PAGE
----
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Al Horford and the Atlanta Hawks will divorce, and it's the kids (fans) that get hurt

The freaking kick-in-the-crotch-punch-to-the-stomach to a franchise and fanbase that is always left holding the bag.

Mark L. Baer-USA TODAY Sports

The Hawks put a price on Al Horford's tenure in Atlanta. Six million dollars.

Six stupid million dollars stood between a continuation of what's been built here under Danny Ferry/Wes Wilcox/Mike Budenholzer and who knows what.

SIx million dollars in a cap world where Kent Bazemore just cashed in for 4 years and 70 million dollars. No offense, Baze.

It's seems like a piddling thing to let the Boston (freaking) Celtics walk off with your All-Star Center for nothing in return but a series of tweets from The Vertical's Adrian Wojnarowski that ended up being wrong. That's right. Mr. Always on the money missed one and, of course, it involves the Hawks, losing Al Horford and losing him to the Boston Celtics.

I don't know what the franchise was thinking here. I don't know if they weighed what this means to their fan base, to their core of players, to what they are trying to do as a franchise. It reminds me of when the Mavericks got technical and let Steve Nash walk away to win MVPs in Phoenix based on god-knows-what that told them they shouldn't.

Al Horford clearly wanted every last dollar out of Atlanta, not wanting to take another discount to stay, but that's his prerogative. He doesn't owe the Hawks a discount, especially in an economic environment where it didn't really hinder the Hawks to go full max.

I really believed that, in the end, both sides would make it work. But now seeing Horford tweet Celtics Pride makes my stomach turn in a way I haven't felt since this franchise traded Dominique.

In that moment, there was a darkness over the franchise that last, for me, quite a long time into the late 90s, before I finally warmed up again. I could definitely see that happening again for me, and others like me. Sure they still have Paul Millsap and Dwight Howard, but this is different. Al Horford was different.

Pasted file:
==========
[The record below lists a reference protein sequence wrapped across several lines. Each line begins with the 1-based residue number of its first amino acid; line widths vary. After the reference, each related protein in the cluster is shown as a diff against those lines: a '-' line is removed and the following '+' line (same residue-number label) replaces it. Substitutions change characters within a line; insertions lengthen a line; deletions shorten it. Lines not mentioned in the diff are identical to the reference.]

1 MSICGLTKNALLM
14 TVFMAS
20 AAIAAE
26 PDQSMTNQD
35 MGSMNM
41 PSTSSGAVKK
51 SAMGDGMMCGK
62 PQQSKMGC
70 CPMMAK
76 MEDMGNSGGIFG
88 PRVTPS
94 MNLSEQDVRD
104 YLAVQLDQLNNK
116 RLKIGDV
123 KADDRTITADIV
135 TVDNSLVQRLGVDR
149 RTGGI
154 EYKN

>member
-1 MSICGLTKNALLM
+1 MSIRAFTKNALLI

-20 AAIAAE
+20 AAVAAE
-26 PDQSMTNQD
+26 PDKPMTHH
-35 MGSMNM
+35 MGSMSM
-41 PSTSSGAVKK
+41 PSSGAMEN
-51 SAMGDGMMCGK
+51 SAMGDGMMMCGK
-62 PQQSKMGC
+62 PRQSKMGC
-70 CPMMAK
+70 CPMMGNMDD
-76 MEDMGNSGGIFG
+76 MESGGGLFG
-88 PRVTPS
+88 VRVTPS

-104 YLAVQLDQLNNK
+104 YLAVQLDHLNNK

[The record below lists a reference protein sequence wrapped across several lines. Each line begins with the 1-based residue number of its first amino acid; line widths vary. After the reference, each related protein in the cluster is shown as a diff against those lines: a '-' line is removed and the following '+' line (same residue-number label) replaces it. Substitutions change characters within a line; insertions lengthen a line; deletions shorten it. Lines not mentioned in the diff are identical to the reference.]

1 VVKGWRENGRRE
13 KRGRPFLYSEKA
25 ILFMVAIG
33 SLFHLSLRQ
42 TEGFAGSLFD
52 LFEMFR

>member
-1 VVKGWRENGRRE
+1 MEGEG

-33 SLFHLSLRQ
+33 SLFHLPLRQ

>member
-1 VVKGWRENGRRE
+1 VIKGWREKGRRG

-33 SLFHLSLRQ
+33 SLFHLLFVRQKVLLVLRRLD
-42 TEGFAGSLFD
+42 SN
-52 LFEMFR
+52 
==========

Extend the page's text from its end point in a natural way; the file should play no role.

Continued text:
Al Horford was a steal of a pick at number three overall in the 2007 draft. He patiently waited while Mike Woodson, Joe Johnson and company ignored him offensively. But he ran the floor, made himself relevant with his athleticism and hard work, eventually mastered the mid-range jumpshot and efficient passing  and turned it into multiple all-star performances as the Hawks rose up, eventually to 50 wins and the Conference Finals.

He was the Atlanta's Tim Duncan, the mild mannered big man with fundamental skills and the type of personality the team was building around. As Ferry, Wilcox and Budenholzer framed and built the team, it was Horford in the middle of it all, the rock, the foundation. Success has never seen the Atlanta Hawks the way it had with Al Horford as its basketball barometer.

Now the Hawks let six million dollars, money that will long be spent and forgotten over the course of five years, allow that guy to wear Celtics colors and help them take a large step up in the conference while the Hawks lose a rudder and scramble to redefine things.

That's not something that's happened to the Spurs over the course of their dominance of the NBA, the franchise allegedly the Hawks were patterning themselves after. Sadly, copies are never as crisp as the original.

Clearly, they didn't feel the same way about Horford as I did, and other fans did, or this wouldn't have happened. To put that kind of limit on Horford meant they weren't fully sold on him being that guy, that something was missing that prevented them fully going all-out to make sure he didn't go to such a bitter rival. There are others who subscribe to this, that Al simply isn't the guy to get the Hawks to the promised land.

But for me, it's a heartbreak, and one I'm not sure I can recover from soon, as I said. They got nothing for Horford other than the relief of not having to scramble to make a deal. And Paul Millsap is going to demand so much more after this next season, and Dennis Schröder is coming soon, so this is not a conversation that's going away.

The franchise took a major, major step backwards today. I feel it in my stomach-punched soul, and it hurts. Real Bad.

The entitled Boston Celtics get an amazing player, no matter what Tommy Heinsohn said about him in the playoffs (that tune will change very quickly), to go with a terrific young coach and a solid core of athletic players. The Hawks get nothing, and that pretty much defines history of the two franchises, both present and future.